In some ways, (most of which involve horridness and murdering), I think I’m a decent writer. In others, I definitely need to improve.
Names often confound me. It’s important to try and borrow or invent good names and I often spend ages agonising over them, whether they’re for a city or person or chapter heading.
Another area which can be difficult, though less so, is dialogue vocabulary. Fantasy can have anything from modern to Shakespearian English. Completely modern dialogue can grate with me slightly, but 16th century stuff is a bit too far in the other direction.
So, what’s the answer to this? Step forward, Ming Campbell MP (for those unaware, he’s a Liberal Democrat MP in the UK).
He’s an elderly, slightly dull and sober politician, and very helpful. When unsure whether some dialogue’s too modern or too old-fashioned, I simply ask myself “Can I imagine Ming Campbell saying this?” and, if so, it stays. (It must be said that for scenes involving sex, or murder, or sexy murdering, this test is not very useful).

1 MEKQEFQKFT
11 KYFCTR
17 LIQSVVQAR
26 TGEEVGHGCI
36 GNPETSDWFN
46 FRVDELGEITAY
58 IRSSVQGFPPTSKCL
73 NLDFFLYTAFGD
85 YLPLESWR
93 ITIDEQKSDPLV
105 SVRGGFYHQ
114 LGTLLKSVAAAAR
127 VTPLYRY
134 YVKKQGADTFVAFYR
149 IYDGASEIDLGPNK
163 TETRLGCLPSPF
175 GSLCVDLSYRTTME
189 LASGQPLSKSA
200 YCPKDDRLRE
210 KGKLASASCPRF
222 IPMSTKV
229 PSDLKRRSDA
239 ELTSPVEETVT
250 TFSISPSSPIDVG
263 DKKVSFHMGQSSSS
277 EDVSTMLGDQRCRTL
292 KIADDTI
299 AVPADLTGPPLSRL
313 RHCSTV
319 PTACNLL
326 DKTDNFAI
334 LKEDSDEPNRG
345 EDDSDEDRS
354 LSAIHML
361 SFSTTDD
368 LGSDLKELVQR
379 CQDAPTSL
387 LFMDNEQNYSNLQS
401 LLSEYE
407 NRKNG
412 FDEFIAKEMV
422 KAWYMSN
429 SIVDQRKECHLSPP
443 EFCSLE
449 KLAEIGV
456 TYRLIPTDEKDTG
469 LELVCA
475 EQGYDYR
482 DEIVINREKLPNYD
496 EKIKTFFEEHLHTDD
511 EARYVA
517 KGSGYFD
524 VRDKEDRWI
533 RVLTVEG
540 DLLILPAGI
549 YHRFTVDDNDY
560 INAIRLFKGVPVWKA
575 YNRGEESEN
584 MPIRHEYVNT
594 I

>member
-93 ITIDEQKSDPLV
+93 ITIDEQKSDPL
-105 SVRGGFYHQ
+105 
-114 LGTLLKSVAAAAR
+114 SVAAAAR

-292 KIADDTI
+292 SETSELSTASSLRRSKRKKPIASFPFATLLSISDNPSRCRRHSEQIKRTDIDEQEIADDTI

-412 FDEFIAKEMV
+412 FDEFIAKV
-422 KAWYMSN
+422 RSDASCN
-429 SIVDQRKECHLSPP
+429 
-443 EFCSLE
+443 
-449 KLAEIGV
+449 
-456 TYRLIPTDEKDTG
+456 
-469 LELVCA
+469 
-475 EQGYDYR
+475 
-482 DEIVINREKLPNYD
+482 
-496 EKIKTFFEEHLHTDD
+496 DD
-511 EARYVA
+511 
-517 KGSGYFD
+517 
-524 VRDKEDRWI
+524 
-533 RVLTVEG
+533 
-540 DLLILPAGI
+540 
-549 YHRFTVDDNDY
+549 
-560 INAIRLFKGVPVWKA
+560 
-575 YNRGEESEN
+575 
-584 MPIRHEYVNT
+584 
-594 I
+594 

Another guide I try and use is something Cicero said about Julius Caesar, praising the latter’s use of vocabulary by selecting words almost everyone knew but rarely used. In short, people should be able to understand easily what you’re writing whilst being treated to a creative use of language.
On the plus side, I’m reasonable at writing regularly and rarely suffer proper writer’s block. Sometimes motivation/fatigue can be troublesome, and I think it’s usually best to not bother writing if you’re half-asleep.
NB: I was going to review Outcasts, episode 1, today but given episode 2 is this evening I’ll review them both tomorrow instead.